One of the most awe-inspiring qualities I see among my young inner-city painters is fearlessness. I love the way they slap on coats of unexpected color onto their seasonal gourds or Easter eggs.
They don’t ponder the pairings, but almost dare to bemuse adults with their carefree combos.
The young artist above (Pic #1) unknowingly made a phenomenal reference to what I saw as a “classic Fauvist” color palette: he juxtaposed complementary brights, like orange and purple in ways Henri Matisse (father of Fauvism) would have enthusiastically embraced. (Pic #2)
In the early 1900s, Matisse and André Derain formed a group of artists who painted with outrageously bold colors. This new in-your-face trend basically freaked out the art world, and the painters were dubbed “Les Fauves” which in French means “wild beasts.”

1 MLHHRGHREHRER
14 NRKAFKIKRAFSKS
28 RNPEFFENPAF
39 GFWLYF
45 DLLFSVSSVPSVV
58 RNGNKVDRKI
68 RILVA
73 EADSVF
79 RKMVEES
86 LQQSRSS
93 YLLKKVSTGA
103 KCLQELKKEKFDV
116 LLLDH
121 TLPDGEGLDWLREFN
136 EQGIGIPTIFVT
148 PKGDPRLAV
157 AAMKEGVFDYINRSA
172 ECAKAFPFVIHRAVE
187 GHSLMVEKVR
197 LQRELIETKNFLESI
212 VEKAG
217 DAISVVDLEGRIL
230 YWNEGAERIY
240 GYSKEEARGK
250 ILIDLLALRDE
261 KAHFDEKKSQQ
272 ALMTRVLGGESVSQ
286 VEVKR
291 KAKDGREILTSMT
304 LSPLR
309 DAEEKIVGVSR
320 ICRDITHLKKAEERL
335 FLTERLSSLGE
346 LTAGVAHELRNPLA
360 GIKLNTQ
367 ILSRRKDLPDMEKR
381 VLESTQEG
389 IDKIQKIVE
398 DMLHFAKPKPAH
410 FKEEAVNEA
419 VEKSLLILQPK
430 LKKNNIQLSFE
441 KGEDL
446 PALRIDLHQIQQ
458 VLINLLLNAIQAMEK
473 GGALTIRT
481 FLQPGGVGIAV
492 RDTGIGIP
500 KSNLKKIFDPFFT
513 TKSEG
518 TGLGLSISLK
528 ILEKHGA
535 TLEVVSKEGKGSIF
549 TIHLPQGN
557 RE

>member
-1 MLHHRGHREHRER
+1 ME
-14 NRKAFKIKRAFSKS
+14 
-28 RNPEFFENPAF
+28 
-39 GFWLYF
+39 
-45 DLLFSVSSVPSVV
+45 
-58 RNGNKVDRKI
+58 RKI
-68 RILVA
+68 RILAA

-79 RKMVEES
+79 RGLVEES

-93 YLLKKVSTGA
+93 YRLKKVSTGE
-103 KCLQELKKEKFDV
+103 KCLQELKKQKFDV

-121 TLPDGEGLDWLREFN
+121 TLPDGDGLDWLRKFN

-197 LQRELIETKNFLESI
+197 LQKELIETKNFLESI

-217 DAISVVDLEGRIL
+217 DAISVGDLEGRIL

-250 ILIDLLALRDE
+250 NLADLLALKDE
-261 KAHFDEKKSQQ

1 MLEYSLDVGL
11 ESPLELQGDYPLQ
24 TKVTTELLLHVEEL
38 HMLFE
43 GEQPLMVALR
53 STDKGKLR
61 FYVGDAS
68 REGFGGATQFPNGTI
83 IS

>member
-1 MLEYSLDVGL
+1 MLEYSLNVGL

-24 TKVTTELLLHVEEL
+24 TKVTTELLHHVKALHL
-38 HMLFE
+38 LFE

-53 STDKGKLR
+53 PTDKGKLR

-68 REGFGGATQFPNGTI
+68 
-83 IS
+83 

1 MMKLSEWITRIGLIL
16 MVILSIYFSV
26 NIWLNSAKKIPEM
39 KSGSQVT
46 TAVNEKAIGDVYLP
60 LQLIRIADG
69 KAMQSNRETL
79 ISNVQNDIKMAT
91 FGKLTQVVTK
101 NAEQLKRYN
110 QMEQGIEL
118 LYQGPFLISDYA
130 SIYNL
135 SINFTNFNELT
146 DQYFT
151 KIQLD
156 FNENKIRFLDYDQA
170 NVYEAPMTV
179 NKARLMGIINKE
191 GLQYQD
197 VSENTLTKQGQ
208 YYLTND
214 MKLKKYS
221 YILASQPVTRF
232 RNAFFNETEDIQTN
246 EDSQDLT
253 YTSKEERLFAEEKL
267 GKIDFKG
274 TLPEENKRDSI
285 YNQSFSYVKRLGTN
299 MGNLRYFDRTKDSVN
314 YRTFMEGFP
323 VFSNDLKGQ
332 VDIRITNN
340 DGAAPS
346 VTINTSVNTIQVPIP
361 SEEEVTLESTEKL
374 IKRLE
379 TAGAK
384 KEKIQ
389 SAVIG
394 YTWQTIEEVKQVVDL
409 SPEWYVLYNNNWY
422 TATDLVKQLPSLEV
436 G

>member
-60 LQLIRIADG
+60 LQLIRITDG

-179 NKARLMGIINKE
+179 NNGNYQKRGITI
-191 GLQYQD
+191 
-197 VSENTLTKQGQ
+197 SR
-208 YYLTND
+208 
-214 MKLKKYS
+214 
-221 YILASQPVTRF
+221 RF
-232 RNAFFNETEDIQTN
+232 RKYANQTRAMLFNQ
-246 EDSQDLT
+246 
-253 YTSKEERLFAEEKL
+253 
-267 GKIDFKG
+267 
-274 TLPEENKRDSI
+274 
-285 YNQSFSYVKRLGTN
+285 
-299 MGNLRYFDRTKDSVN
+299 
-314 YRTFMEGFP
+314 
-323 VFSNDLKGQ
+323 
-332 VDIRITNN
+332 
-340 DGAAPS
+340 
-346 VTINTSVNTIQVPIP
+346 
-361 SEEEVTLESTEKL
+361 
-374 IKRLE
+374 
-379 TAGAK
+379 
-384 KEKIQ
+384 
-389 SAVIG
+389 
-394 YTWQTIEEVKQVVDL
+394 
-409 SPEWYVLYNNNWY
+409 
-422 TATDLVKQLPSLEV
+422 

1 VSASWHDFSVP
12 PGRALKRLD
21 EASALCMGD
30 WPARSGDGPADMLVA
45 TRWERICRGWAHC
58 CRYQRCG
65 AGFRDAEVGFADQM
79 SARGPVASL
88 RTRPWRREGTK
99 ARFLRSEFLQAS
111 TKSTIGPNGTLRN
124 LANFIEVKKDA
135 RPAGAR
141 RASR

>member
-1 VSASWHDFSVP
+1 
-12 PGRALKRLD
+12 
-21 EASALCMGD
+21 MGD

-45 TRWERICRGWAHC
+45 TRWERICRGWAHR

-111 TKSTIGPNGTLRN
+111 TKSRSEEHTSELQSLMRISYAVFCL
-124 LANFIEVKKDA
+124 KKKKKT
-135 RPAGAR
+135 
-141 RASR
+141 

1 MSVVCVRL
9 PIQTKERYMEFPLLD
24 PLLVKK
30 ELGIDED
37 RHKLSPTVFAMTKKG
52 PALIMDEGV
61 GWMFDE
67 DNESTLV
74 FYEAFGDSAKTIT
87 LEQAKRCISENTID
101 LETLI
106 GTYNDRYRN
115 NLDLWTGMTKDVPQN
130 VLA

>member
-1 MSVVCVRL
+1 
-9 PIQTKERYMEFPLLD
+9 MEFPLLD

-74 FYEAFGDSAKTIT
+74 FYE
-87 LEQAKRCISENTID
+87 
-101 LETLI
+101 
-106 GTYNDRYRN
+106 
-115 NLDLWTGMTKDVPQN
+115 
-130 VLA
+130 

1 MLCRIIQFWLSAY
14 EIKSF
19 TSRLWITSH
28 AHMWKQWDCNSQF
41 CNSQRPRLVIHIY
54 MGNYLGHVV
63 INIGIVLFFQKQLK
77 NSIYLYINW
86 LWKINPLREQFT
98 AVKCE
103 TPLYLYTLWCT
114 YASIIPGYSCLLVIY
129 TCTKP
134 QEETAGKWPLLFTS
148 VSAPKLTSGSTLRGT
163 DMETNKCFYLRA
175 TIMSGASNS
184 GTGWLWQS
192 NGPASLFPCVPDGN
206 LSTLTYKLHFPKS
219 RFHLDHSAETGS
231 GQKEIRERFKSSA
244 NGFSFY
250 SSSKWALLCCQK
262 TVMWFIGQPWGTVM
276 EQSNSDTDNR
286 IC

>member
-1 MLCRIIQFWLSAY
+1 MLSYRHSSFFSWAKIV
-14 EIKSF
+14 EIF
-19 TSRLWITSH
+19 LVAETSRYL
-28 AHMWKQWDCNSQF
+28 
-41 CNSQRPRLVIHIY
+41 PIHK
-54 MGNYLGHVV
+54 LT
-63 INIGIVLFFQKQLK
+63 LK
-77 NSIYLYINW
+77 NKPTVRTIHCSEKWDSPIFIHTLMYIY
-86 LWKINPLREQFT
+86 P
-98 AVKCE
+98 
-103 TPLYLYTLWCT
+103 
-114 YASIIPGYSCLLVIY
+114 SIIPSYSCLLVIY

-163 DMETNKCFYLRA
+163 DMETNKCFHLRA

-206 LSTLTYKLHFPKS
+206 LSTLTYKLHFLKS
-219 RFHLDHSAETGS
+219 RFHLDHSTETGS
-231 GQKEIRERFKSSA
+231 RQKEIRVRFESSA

In Matisse’s “Woman with a Hat” (Pic #4), the artist uses bright and unnatural colors to paint the portrait; he wasn’t worried about making the painting look exact, but rather creating an interesting arrangement of colors and shapes.
This is the perfect lesson for our young artists. I always like to encourage them to experiment, and explore form and color rather than perfectly replicating an object or scene.
Interestingly, experts say bright color aligns with a child’s energy. “Kids are drawn to it naturally, and love playful interaction with it. They play with color like they play with toys.”
While we often feel compelled to correct a child with mismatched socks, or colors that make no sense, it’s way more exciting to see his or her own creative combinations. It’s what keeps me coming back to the art table.